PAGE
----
MARCO WERMAN: I'm Marco Werman. This is The World. We start our program today in Nigeria. Africa's most populous nation is marking 50 years of independence from Britain today. It was supposed to be a day of celebration. Instead, in the Nigerian capital, Abuja, bombers had other plans. Two car bombs went of in the capital, killing at least eight people, according to local police. A militant group active in Nigeria's south claimed responsibility. The BBC's Komla Dumor is in Abuja. Komla, tell us what the scene is like right now.
KOMLA DUMOR: Early on in the day those were the sounds that people were hearing. Sounds of people screaming, people running and just all sorts of pandemonium. I mean it was completely unexpected and, as you said, it was a day that should have been a day of jubilation. Now, what we know right now is that it appears as though this was a coordinated attack. It appears as though one went off, which was inside a vehicle, and as people were running there to find out what went on, another bomb went off. We rushed down to one of the local hospitals. We met many people who had been injured. We saw one man completely covered in blood. But information was very difficult to come by because the Nigerian security authorities immediately cordoned off the area which to some extent is understandable because you had around 50 heads of state, their representatives, there at the independence celebration.
WERMAN: Now the group that's claimed responsibility for this bombing is MEND, the Movement for the Emancipation of the Niger Delta. Who are they and what's their political agenda?
DUMOR: MEND is just one of many militant groups that have been operating in the Niger Delta. The one thing that is important that your listeners understand is that a lot of these militant groups do come under one umbrella name, but some of them operate independently. So it's very difficult to nail down who is behind this and what their agenda was because many of the groups that cal themselves MEND, or emancipation groups or groups that say they're fighting for a fairer share of the oil wealth, are actually, the best word is thugs. They are criminals. And they engage is this under the umbrella of fighting for some cause. But then again there are those who have, even their worst critics will say, a legitimate claim. The poverty in the Delta. And then even worse you talk about the environmental damage of 50 years of oil exploration. I mean the attention of the world was on the Gulf oil spill that occurred in the Gulf of Mexico earlier this year. Well, some estimates say there's been a Gulf oil spill every year in Nigeria for the past 50 years. And imagine what that is like in a marshy delta. The fish die so people aren't getting the right kind of protein. They can't grow their crops. Their children have all kind of skin diseases. So there are groups that do have a legitimate claim, but this current action, what has happened today, here in Abuja, to a large extent is going to erode a lot of the support that such groups may have.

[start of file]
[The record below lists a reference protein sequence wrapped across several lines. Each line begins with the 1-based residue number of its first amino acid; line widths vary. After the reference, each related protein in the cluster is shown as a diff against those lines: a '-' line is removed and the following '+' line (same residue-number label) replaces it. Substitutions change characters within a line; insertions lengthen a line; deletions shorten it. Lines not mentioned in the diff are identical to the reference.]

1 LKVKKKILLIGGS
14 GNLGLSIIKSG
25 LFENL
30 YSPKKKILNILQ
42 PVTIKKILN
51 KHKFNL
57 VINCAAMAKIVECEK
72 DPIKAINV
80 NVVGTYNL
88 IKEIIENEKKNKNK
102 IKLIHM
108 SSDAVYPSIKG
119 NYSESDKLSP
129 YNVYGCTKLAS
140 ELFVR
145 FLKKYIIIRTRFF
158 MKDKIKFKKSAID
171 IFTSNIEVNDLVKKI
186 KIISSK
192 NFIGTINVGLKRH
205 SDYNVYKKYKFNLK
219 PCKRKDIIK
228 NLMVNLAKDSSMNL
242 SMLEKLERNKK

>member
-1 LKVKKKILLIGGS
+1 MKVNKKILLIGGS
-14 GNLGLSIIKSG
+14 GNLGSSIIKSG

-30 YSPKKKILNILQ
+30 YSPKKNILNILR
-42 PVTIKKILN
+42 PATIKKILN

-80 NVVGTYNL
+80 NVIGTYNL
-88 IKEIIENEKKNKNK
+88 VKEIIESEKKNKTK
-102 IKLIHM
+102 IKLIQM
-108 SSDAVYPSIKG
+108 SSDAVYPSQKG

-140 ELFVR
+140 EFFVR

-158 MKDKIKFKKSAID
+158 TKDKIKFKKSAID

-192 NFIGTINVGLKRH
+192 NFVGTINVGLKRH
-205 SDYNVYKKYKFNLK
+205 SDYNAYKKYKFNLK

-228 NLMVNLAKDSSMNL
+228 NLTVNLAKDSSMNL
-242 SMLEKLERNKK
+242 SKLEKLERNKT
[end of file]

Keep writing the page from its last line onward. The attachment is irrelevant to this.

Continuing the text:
WERMAN: Now you mentioned Komla the deteriorating ecosystems and malnutrition in the Delta region, but the people there do seem to have a significant grievance and they're seeing very little benefit from the massive revenues coming in from oil.
DUMOR: Absolutely, Marco. I've met one man. His name is [PH] Walson Ebegu. I mean his name won't ring a bell to anyone. He's a chief of a small town called Oloibiri and that is where the very first Nigerian oil well was sunk. I set down and had a conversation with him and he said, look, when the people came here, we didn't even know what they wanted. They told us they were looking for oil and we thought it was palm oil. Then at some stage this black gold starts gushing out of the ground. And for him, 50 years later, he says his town, the town where oil was first discovered in Nigeria, remains impoverished. And when they look at other parts of the country and they look at the amount of oil wealth that has come out of the Delta, Nigeria receives, 95% of its exports is oil. I mean especially when they compare themselves to other oil cities. I mean, Marco I'm sure you know what Houston looks like. There is no comparison. And the argument can be made that yes, this is a developing country. But when 300 billion dollars worth of oil has come out of your community and you look around and the children have distended bellies because they don't get enough food to eat. When people are surviving like that, more often than not, they're prepared to resort to the most drastic means to achieve what they think they deserve.
WERMAN: The BBC's Komla Dumor in Abuja, Nigeria. Thanks so much, Komla.
DUMOR: You're welcome, Marco.